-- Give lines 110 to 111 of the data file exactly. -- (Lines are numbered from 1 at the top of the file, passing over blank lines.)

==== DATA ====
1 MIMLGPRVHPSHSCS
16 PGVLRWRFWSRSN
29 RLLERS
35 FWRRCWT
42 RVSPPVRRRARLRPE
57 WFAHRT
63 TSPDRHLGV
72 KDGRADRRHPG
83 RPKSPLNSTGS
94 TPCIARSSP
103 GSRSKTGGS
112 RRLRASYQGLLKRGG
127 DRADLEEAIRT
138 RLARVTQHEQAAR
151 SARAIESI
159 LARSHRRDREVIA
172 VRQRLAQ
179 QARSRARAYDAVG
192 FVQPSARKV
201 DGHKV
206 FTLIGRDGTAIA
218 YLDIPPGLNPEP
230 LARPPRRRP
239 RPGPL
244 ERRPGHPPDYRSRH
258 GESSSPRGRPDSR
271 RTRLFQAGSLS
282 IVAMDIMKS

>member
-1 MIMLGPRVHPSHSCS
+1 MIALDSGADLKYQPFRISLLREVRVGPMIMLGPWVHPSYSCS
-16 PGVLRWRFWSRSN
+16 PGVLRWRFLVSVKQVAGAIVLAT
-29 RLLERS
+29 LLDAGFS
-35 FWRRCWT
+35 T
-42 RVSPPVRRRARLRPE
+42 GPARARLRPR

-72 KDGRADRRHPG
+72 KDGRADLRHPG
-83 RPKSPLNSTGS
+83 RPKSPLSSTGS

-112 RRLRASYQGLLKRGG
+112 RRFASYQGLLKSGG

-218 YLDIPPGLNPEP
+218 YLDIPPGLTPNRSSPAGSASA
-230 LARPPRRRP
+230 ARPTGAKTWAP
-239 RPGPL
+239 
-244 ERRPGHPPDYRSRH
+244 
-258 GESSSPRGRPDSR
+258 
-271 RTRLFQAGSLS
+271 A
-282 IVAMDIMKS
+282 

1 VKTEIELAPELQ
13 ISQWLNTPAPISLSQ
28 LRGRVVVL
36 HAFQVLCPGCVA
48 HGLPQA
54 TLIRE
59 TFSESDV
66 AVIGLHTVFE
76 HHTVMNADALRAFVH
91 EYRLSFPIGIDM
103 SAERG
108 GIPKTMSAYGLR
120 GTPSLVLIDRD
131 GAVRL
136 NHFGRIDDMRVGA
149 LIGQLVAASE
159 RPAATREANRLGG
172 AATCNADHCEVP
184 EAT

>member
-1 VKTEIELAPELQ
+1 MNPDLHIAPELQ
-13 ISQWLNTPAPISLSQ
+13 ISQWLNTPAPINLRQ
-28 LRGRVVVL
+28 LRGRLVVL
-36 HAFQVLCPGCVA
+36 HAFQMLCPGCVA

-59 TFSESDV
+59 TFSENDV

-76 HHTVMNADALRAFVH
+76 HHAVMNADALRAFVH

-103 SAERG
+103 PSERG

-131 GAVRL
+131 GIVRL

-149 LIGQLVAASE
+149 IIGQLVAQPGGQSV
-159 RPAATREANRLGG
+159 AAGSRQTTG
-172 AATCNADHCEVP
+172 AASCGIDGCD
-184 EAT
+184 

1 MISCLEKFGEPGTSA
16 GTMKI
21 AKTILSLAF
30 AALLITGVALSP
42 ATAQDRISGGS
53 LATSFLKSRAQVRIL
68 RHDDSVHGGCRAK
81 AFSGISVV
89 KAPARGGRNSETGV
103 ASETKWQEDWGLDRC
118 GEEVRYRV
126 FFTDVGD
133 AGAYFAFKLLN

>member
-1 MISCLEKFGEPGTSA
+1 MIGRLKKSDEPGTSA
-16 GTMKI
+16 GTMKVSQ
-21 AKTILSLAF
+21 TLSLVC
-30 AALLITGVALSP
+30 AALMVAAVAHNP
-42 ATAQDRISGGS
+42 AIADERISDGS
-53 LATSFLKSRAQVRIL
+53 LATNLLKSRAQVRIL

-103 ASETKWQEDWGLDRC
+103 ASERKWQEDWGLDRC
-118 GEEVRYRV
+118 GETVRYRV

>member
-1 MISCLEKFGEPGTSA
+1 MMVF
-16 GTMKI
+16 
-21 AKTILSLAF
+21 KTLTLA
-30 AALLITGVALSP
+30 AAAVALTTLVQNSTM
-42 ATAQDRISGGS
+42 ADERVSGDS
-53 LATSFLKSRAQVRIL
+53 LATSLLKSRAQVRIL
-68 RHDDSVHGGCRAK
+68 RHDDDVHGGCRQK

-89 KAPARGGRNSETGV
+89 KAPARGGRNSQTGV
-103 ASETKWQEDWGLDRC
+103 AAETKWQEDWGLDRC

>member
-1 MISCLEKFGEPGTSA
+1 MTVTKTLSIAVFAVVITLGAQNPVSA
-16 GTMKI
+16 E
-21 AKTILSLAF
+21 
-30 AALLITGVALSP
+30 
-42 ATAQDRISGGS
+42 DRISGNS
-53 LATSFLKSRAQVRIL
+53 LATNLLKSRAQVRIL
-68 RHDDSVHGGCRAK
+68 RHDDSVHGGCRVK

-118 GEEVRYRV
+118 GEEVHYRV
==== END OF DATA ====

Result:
68 RHDDSVHGGCRAK
81 AFSGISVV